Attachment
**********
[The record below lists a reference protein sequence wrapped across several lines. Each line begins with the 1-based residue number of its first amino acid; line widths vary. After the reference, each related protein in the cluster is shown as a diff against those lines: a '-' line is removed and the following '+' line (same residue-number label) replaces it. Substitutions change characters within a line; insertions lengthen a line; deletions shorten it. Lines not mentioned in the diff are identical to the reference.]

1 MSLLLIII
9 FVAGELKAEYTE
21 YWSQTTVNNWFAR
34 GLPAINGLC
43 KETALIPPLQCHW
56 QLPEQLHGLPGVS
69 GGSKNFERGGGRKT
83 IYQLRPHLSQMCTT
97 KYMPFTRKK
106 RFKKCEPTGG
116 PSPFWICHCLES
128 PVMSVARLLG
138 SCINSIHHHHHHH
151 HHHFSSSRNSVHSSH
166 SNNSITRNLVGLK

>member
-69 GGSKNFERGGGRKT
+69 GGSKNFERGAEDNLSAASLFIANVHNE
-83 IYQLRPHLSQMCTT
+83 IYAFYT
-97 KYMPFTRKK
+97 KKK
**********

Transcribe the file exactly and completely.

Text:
[The record below lists a reference protein sequence wrapped across several lines. Each line begins with the 1-based residue number of its first amino acid; line widths vary. After the reference, each related protein in the cluster is shown as a diff against those lines: a '-' line is removed and the following '+' line (same residue-number label) replaces it. Substitutions change characters within a line; insertions lengthen a line; deletions shorten it. Lines not mentioned in the diff are identical to the reference.]

1 MSLLLIII
9 FVAGELKAEYTE
21 YWSQTTVNNWFAR
34 GLPAINGLC
43 KETALIPPLQCHW
56 QLPEQLHGLPGVS
69 GGSKNFERGGGRKT
83 IYQLRPHLSQMCTT
97 KYMPFTRKK
106 RFKKCEPTGG
116 PSPFWICHCLES
128 PVMSVARLLG
138 SCINSIHHHHHHH
151 HHHFSSSRNSVHSSH
166 SNNSITRNLVGLK

>member
-69 GGSKNFERGGGRKT
+69 GGSKNFERGAEDNLSAASLFIANVHNE
-83 IYQLRPHLSQMCTT
+83 IYAFYT
-97 KYMPFTRKK
+97 KKK